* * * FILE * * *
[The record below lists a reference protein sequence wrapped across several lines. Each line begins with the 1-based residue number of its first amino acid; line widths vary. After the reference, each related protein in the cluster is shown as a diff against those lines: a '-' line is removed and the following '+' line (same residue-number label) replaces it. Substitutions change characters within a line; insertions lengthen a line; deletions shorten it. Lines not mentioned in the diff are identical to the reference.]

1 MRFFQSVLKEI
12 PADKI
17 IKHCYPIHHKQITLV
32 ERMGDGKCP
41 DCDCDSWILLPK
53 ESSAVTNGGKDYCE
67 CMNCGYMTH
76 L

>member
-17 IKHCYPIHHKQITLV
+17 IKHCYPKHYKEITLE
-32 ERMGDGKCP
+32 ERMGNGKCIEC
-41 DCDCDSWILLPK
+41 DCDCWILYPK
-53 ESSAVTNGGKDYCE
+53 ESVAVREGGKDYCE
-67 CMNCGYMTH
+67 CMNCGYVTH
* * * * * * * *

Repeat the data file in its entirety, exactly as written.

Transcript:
[The record below lists a reference protein sequence wrapped across several lines. Each line begins with the 1-based residue number of its first amino acid; line widths vary. After the reference, each related protein in the cluster is shown as a diff against those lines: a '-' line is removed and the following '+' line (same residue-number label) replaces it. Substitutions change characters within a line; insertions lengthen a line; deletions shorten it. Lines not mentioned in the diff are identical to the reference.]

1 MRFFQSVLKEI
12 PADKI
17 IKHCYPIHHKQITLV
32 ERMGDGKCP
41 DCDCDSWILLPK
53 ESSAVTNGGKDYCE
67 CMNCGYMTH
76 L

>member
-17 IKHCYPIHHKQITLV
+17 IKHCYPKHYKEITLE
-32 ERMGDGKCP
+32 ERMGNGKCIEC
-41 DCDCDSWILLPK
+41 DCDCWILYPK
-53 ESSAVTNGGKDYCE
+53 ESVAVREGGKDYCE
-67 CMNCGYMTH
+67 CMNCGYVTH